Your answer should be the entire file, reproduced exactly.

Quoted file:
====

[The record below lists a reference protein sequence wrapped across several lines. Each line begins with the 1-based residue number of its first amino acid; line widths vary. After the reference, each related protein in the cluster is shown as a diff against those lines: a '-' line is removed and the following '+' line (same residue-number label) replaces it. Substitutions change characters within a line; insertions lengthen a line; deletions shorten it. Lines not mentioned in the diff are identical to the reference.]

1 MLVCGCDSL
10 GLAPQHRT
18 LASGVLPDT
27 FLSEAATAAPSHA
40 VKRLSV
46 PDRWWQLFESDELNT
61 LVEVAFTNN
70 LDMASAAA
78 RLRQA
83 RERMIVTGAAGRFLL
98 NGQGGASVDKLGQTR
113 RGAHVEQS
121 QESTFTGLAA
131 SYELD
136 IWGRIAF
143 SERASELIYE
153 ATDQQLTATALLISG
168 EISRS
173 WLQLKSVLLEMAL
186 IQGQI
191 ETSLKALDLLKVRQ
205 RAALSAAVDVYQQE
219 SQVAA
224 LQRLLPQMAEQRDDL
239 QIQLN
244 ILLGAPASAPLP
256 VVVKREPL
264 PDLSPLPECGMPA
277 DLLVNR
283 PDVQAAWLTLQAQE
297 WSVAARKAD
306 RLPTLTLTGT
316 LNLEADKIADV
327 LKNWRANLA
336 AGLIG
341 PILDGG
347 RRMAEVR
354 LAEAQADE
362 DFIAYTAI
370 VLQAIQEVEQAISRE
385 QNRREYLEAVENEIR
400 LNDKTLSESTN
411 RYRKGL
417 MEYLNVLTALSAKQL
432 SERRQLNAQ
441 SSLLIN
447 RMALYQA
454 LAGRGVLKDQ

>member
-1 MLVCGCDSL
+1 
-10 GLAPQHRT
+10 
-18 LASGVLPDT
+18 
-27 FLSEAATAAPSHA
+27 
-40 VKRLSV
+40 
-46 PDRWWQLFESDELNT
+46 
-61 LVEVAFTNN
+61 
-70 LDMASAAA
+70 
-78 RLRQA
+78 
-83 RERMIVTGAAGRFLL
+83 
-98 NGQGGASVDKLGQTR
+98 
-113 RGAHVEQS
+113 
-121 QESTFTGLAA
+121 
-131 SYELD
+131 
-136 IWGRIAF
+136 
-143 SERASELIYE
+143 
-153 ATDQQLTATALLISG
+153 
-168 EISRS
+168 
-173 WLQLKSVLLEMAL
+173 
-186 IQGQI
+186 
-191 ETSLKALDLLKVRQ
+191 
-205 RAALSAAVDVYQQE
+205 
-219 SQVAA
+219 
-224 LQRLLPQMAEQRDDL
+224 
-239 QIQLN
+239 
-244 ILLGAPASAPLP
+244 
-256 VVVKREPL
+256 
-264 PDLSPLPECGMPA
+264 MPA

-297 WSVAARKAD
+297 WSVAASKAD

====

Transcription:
[The record below lists a reference protein sequence wrapped across several lines. Each line begins with the 1-based residue number of its first amino acid; line widths vary. After the reference, each related protein in the cluster is shown as a diff against those lines: a '-' line is removed and the following '+' line (same residue-number label) replaces it. Substitutions change characters within a line; insertions lengthen a line; deletions shorten it. Lines not mentioned in the diff are identical to the reference.]

1 MLVCGCDSL
10 GLAPQHRT
18 LASGVLPDT
27 FLSEAATAAPSHA
40 VKRLSV
46 PDRWWQLFESDELNT
61 LVEVAFTNN
70 LDMASAAA
78 RLRQA
83 RERMIVTGAAGRFLL
98 NGQGGASVDKLGQTR
113 RGAHVEQS
121 QESTFTGLAA
131 SYELD
136 IWGRIAF
143 SERASELIYE
153 ATDQQLTATALLISG
168 EISRS
173 WLQLKSVLLEMAL
186 IQGQI
191 ETSLKALDLLKVRQ
205 RAALSAAVDVYQQE
219 SQVAA
224 LQRLLPQMAEQRDDL
239 QIQLN
244 ILLGAPASAPLP
256 VVVKREPL
264 PDLSPLPECGMPA
277 DLLVNR
283 PDVQAAWLTLQAQE
297 WSVAARKAD
306 RLPTLTLTGT
316 LNLEADKIADV
327 LKNWRANLA
336 AGLIG
341 PILDGG
347 RRMAEVR
354 LAEAQADE
362 DFIAYTAI
370 VLQAIQEVEQAISRE
385 QNRREYLEAVENEIR
400 LNDKTLSESTN
411 RYRKGL
417 MEYLNVLTALSAKQL
432 SERRQLNAQ
441 SSLLIN
447 RMALYQA
454 LAGRGVLKDQ

>member
-1 MLVCGCDSL
+1 
-10 GLAPQHRT
+10 
-18 LASGVLPDT
+18 
-27 FLSEAATAAPSHA
+27 
-40 VKRLSV
+40 
-46 PDRWWQLFESDELNT
+46 
-61 LVEVAFTNN
+61 
-70 LDMASAAA
+70 
-78 RLRQA
+78 
-83 RERMIVTGAAGRFLL
+83 
-98 NGQGGASVDKLGQTR
+98 
-113 RGAHVEQS
+113 
-121 QESTFTGLAA
+121 
-131 SYELD
+131 
-136 IWGRIAF
+136 
-143 SERASELIYE
+143 
-153 ATDQQLTATALLISG
+153 
-168 EISRS
+168 
-173 WLQLKSVLLEMAL
+173 
-186 IQGQI
+186 
-191 ETSLKALDLLKVRQ
+191 
-205 RAALSAAVDVYQQE
+205 
-219 SQVAA
+219 
-224 LQRLLPQMAEQRDDL
+224 
-239 QIQLN
+239 
-244 ILLGAPASAPLP
+244 
-256 VVVKREPL
+256 
-264 PDLSPLPECGMPA
+264 MPA

-297 WSVAARKAD
+297 WSVAASKAD